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Country Briefs


Reference Date: 29-May-2019


  1. Favourable rainfall conditions are allowing timely start of 2019 cropping season in the south

  2. Above-average cereal output gathered in 2018

  3. Prices of coarse grains generally decline as a result of good availabilities

  4. Strong economic growth and declining food price inflation

  5. Civil insecurity maintains the need of food assistance for vulnerable people

Timely start of cereal planting in the south

Planting of the 2019 maize, millet and sorghum crops started on time in May in the southern part of the country. Adequate rainfall amounts since early May resulted in favourable moisture conditions for crop development in recently planted areas. In northern cropping areas, the season is yet to start and the activities are limited to land preparation and early planting of rice.

Above‑average cereal output estimated in 2018

The continuing support by Government and partners in terms of agricultural inputs and generally adequate rainfall in 2018 benefitted crop development in most parts of the country. The country’s aggregate cereal output in 2018 is estimated at 10.1 million tonnes, about 9 percent higher than the 2017 output and 26 percent above the five‑year average. Major year‑on‑year production increases have been registered for millet 23 percent and rice 17 percent higher than the 2017 harvest.

Despite the above‑average 2018 production, import requirements for the 2018/19 (November/October) marketing year are set at average 2 million tonnes due to higher demand from traders to replenish stocks.

Coarse grain prices remain lower than last year in most markets

Despite the seasonal decrease in food availability and disruptions in some markets due to insecurity, the overall supply of cereals in most markets remains adequate. Prices of local rice, sorghum and millet were stable or began to increase in April due to the seasonal tightening of supplies and stronger household demand for human consumption and seeds. However, good domestic availabilities from the 2018 harvests and imports contributed to maintain prices below their year‑earlier levels.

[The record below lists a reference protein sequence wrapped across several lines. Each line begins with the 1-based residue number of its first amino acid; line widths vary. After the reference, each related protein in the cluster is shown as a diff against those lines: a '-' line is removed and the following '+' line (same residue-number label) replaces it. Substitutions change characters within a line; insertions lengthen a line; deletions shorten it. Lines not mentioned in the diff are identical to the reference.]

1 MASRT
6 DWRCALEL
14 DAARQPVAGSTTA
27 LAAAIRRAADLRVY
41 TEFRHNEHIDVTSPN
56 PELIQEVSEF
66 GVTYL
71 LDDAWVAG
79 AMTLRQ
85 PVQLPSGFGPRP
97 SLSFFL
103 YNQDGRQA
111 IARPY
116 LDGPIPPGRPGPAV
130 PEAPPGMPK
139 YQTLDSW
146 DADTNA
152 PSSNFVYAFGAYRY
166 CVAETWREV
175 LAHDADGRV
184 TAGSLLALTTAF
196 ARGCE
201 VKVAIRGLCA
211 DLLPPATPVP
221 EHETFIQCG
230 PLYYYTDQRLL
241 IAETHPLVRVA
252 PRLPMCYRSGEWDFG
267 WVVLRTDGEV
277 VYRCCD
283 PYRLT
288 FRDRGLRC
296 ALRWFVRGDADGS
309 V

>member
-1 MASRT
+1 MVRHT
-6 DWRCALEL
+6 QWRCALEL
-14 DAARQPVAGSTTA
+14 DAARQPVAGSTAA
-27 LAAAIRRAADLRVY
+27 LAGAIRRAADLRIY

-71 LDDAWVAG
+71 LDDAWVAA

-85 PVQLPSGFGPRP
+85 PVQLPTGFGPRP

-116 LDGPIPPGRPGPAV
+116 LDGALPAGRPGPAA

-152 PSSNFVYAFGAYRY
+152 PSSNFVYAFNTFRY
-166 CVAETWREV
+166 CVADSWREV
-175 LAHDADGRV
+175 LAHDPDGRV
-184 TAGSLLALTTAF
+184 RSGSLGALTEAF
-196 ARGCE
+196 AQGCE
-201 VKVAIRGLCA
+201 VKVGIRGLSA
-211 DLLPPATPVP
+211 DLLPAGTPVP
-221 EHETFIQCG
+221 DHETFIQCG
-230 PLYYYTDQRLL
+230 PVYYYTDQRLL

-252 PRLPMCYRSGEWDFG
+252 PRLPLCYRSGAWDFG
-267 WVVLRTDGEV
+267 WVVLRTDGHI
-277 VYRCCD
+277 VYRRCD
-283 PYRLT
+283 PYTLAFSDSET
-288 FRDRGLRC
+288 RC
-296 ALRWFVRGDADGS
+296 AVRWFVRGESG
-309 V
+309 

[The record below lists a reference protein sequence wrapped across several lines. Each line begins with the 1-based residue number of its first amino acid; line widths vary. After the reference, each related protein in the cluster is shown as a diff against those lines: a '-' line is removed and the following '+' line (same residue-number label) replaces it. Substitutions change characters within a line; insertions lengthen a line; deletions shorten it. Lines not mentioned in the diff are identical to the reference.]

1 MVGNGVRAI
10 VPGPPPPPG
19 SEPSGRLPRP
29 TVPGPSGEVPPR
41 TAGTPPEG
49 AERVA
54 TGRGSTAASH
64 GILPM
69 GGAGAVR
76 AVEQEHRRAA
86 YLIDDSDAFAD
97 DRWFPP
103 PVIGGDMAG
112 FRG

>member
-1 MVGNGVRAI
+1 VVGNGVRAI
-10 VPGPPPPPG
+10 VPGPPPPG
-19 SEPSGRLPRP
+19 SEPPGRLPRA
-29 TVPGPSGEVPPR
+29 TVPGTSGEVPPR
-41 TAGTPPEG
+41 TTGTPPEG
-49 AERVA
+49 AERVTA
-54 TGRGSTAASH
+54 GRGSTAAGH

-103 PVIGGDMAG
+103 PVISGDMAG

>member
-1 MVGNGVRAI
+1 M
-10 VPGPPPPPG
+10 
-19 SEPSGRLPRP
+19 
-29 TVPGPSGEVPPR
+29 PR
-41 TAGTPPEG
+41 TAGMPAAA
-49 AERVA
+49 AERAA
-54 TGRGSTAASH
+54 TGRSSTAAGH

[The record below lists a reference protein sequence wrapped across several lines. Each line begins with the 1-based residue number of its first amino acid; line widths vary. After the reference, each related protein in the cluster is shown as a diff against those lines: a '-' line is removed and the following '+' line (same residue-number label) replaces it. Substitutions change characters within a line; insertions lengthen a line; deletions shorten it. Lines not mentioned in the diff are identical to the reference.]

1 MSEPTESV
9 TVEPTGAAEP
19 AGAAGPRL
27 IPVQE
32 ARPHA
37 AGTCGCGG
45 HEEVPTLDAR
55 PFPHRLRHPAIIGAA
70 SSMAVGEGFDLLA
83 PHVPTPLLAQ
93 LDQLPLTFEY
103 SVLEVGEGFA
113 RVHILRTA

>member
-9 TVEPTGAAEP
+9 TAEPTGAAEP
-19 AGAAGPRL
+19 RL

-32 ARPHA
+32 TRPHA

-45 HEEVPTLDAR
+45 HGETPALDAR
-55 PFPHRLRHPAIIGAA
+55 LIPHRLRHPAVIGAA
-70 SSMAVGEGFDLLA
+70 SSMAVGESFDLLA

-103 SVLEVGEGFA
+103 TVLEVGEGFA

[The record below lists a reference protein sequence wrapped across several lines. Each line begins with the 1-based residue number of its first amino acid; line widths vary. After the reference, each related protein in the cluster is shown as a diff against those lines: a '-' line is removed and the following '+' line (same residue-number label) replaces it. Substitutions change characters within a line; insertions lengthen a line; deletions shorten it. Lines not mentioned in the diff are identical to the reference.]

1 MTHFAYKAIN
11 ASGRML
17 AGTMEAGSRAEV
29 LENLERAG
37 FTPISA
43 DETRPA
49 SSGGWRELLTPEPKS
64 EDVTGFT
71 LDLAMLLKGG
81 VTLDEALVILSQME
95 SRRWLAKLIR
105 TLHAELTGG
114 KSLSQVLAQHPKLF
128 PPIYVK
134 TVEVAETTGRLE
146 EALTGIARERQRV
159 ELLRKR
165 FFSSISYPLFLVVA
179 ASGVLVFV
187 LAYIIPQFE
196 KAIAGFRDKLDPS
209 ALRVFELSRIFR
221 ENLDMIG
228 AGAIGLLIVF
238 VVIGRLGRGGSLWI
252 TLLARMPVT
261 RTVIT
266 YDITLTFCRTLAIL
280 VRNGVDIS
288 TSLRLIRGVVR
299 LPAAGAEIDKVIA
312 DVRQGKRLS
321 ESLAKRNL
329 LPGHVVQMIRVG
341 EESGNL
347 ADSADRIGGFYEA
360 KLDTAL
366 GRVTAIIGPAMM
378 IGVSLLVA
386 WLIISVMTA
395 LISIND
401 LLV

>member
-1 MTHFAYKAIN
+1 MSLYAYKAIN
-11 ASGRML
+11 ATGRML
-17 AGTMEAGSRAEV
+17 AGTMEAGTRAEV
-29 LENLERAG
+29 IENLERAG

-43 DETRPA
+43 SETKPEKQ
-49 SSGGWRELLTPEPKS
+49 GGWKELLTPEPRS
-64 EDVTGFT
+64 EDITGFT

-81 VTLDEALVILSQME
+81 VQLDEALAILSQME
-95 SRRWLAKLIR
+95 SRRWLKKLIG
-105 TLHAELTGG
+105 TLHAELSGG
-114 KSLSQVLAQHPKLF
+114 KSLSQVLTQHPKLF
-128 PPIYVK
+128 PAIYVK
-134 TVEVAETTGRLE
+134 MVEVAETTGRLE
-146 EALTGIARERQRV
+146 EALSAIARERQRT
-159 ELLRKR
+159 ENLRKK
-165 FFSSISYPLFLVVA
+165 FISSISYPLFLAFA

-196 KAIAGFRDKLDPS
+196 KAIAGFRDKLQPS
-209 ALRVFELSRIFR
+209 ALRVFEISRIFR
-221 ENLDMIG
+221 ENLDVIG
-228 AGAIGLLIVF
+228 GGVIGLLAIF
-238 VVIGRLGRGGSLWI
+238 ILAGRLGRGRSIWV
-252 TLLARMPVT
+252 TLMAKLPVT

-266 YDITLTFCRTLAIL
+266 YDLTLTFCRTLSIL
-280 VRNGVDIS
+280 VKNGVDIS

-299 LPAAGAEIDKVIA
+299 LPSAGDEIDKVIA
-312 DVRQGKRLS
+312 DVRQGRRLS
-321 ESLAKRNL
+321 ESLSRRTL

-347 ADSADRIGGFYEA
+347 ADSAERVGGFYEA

Strong economic growth projected, food price inflation decreasing

According to the Economic Intelligence Unit (EIU), the economic growth is forecast to remain strong at about 4.7 percent in 2019, due to high public expenditures and the rise in the mining and agricultural sectors. Food inflation is minimal, averaging 1.20 percent from 2012 until 2019, reflecting stable domestic food prices. Inflation will overall remain well below the UEMOA (Union Economique et Monétaire Ouest Africaine) convergence rate of 3 percent.

Civil insecurity maintains the need of food assistance for vulnerable people

Food security conditions are overall satisfactory for the majority of households due to adequate food availability and access. However, some displaced households in central and northern parts of the country are facing a deterioration of their livelihoods due to civil insecurity. As of April 2019, the United Nation High Commissioner for Refugee (UNHCR) identified over 73 000 people that have been displaced in central and northern parts of the country. In addition, the country hosts approximately 26 000 refugees.

According to the March 2018 “Cadre Harmonisé” analysis, about 333 000 people are estimated to be in need of food assistance from March to May 2019, with a decrease from 387 000 food insecure people from March to May 2018 . The number is expected to increase to 549 000 people at the peak of the lean season, during the June to August period, if no mitigation actions are taken.

Disclaimer: The designations employed and the presentation of material in this information product do not imply the expression of any opinion whatsoever on the part of FAO concerning the legal status of any country, territory, city or area or of its authorities, or concerning the delimitation of its frontiers or boundaries.